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MFL10 Primer: Poaching Rookies in Your Too-Early Drafts

MFL10 drafting offers rookie discounts so big you really can't help but find value

This May and June, we’ll all get together and analyze every NFL rookie, weighing his expected skillset against the NFL team he lands with. But right now, all we have is potential. We can work to quantify it in some way, we can dissect what we see on tape to help set expectation parameters, but we’re ultimately working with incomplete data. Even the most attentive fantasy analysts and players are missing information, so early MFL10s allow us to take advantage of promising guys nobody knows what to do with.

Rookies, however, tend to present the juiciest values*. Since none of us know where Player X or Y will be playing, most of your MFL10 opponents will be shying away from them. In my most recent mock, I scooped up Derrick Henry in Round 7 and Laquon Treadwell in Round 11. That’s a likely two-down workhorse and a wideout who figures to land as some team’s No. 2 at worst. Barring the unforeseen, there’s no way either will be available anywhere near those rounds in August drafts.

* I'm really only discussing rookie running backs and wide receivers here. Rookie tight ends rarely make an impact, and fantasy-relevant rookie quarterbacks don't exist with much volume.
 

The Rookie ADP Leap

Rookie running backs are probably the most valuable from this angle. After pro days and the NFL Draft, several backs will find themselves in favorable situations – great combines, earlier-than-expected draft slots – and at least 2-4 will be vying for major workloads come August. Their fantasy values will soar over the summer on the backs of gushing minicamp reports. Even if their outlooks stay murky, you’re still creating value by stocking up on guys in Rounds 12-20 that will soon carry ADPs in the first 10.

Last year, rookie RBs saw, on average, a 2.37-round leap between April and September (with unusual outlier Jay Ajayi removed from the data). Those who bought in on the likes of David Johnson at April’s price tag (Round 16 as the RB63) wound up in even better shape than those who took him in the 10th (RB43) months later.

(This ADP soar will happen with veterans too, of course, but not to nearly the same degree. A veteran generally won’t see nearly the same upgrade in situation as a rookie being drafted highly in April.)

Receivers see a slightly larger jump by the numbers, but that rings a little hollow when we look closer. Most of those leaps came from fliers who weren’t being taken at all before the NFL Draft, but generated enough offseason buzz to crack the top 100 among WRs. Phillip Dorsett and Tyler Lockett, for example, were absolute afterthoughts in MFL10s before the NFL Draft and just late-round fliers after. There were mid-to-late-round dice rolls like Ty Montgomery, who landed in a great offense that lost Jordy Nelson in August, and Darren Waller, a thrilling size/speed project who prompted a lot of offseason “updates.” But the success rate for late-round rookie WRs is very low, and these sexy summer fliers rarely work their way into an offense, let alone produce real fantasy value. Not even the truly relevant rookies – Treadwell, Corey Coleman, Will Fuller, and perhaps Leonte Carroo – are all that likely to step into dominant roles in an NFL offense and greatly exceed their August/September ADPs. That’s why it’s much more sensible to snatch them up in these ultra-early drafts, where their mystery brings a hefty discount.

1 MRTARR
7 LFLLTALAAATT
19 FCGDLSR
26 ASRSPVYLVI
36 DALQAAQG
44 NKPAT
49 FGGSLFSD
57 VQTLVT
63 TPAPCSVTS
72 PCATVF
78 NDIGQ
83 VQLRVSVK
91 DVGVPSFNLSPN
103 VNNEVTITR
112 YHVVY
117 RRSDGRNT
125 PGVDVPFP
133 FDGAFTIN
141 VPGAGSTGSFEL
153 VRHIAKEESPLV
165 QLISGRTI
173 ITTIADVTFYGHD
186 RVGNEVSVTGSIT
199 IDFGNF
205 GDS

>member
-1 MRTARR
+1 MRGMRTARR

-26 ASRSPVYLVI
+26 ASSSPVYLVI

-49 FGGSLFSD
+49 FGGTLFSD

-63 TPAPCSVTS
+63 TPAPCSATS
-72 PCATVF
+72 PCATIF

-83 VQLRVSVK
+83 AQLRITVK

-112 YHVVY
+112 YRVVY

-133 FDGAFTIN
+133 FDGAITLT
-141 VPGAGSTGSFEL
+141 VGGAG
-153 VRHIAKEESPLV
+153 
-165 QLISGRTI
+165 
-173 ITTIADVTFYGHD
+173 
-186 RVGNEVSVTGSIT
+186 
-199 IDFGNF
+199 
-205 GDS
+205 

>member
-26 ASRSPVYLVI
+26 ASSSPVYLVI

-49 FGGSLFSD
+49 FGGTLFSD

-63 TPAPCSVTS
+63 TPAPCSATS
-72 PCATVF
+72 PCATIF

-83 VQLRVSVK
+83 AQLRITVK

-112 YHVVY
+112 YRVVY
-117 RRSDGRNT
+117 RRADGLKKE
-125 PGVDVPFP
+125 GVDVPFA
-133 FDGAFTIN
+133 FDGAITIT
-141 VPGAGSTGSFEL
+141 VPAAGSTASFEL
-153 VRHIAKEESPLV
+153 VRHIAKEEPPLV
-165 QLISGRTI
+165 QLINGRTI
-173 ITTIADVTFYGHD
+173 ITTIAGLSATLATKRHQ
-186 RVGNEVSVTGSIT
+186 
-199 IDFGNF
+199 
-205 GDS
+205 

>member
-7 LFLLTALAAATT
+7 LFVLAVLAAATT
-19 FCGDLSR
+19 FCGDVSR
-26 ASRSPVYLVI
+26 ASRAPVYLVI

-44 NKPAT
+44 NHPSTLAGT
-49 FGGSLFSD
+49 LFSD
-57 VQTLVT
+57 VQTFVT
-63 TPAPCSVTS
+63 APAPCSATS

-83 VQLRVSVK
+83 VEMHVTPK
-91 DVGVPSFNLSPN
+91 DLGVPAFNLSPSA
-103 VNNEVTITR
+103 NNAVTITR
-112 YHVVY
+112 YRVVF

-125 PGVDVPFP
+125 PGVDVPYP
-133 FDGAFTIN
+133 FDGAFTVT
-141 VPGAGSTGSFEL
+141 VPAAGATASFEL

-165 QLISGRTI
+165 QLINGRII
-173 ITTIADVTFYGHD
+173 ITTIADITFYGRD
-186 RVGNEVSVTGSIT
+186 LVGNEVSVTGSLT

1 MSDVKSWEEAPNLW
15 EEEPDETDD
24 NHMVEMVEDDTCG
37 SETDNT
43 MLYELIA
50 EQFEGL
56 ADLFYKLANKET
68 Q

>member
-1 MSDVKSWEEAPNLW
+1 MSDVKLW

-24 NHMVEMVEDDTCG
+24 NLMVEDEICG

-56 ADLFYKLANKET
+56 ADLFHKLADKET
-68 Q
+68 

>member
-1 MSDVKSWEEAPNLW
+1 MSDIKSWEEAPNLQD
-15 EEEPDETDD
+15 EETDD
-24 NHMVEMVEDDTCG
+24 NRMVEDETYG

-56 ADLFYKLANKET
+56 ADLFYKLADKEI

Here’s the list of MFL10 draft jumps among 2015 rookies from the pre-draft season (early February to late April) and just before the regular season (August and September):

Player

Pos

EarlyPosADP

LatePosADP

Jump/Fall

EarlyADP

LateADP

Jump/Fall

RdsJumped

Abdullah, Ameer

RB

39

23

16

111.10

43.55

67.56

5.6

Artis-Payne, Cameron

RB

 

59

49

 

175.90

65.10

5.4

Johnson, David

RB

63

43

20

180.90

116.51

64.41

5.4

Cobb, David

RB

58

44

14

173.10

117.93

55.20

4.6

Yeldon, T.J.

RB

36

25

11

91.70

48.78

42.93

3.6

Zenner, Zach

RB

 

76

32

 

202.31

38.69

3.2

Coleman, Tevin

RB

38

32

6

110.80

72.73

38.02

3.2

Rawls, Thomas

RB

 

80

28

 

205.07

35.93

3.0

Johnson, Gus

RB

 

94

14

 

214.32

26.68

2.2

Allen, Javorius

RB

85

65

20

210.30

192.49

17.82

1.5

Gordon, Melvin

RB

23

15

8

45.80

33.65

12.14

1.0

Robinson, Josh

RB

94

83

11

220.10

208.01

12.07

1.0

Johnson, Duke

RB

37

38

-1

99.60

90.75

8.86

0.7

Langford, Jeremy

RB

79

82

-3

202.90

207.30

-4.39

-0.4

Gurley, Todd

RB

18

24

-6

39.90

46.43

-6.53

-0.5

Davis, Mike

RB

70

96

-26

197.00

216.09

-19.14

-1.6

Ajayi, Jay

RB

31

53

-22

77.30

163.63

-86.38

-7.2

Agholor, Nelson

WR

74

30

44

197.32

68.39

128.93

10.7

Perriman, Breshad

WR

67

45

22

182.94

107.28

75.66

6.3

Funchess, Devin

WR

71

51

20

194.99

122.09

72.90

6.1

Montgomery, Ty

WR

 

67

58

 

173.86

67.14

5.6

Dorsett, Phillip

WR

100

63

37

216.10

159.92

56.18

4.7

McBride, Tre

WR

 

75

50

 

193.58

47.42

4.0

Waller, Darren

WR

 

80

45

 

199.73

41.27

3.4

Bell, Kenny

WR

 

81

44

 

204.09

36.91

3.1

Lockett, Tyler

WR

96

72

24

213.82

182.57

31.25

2.6

Hardy, Justin

WR

 

95

30

 

214.15

26.85

2.2

Diggs, Stefon

WR

 

101

24

 

216.90

24.10

2.0

Conley, Chris

WR

 

106

19

 

218.80

22.20

1.9

Cooper, Amari

WR

27

18

9

60.94

46.51

14.43

1.2

Smith, Devin

WR

99

112

-13

215.15

219.66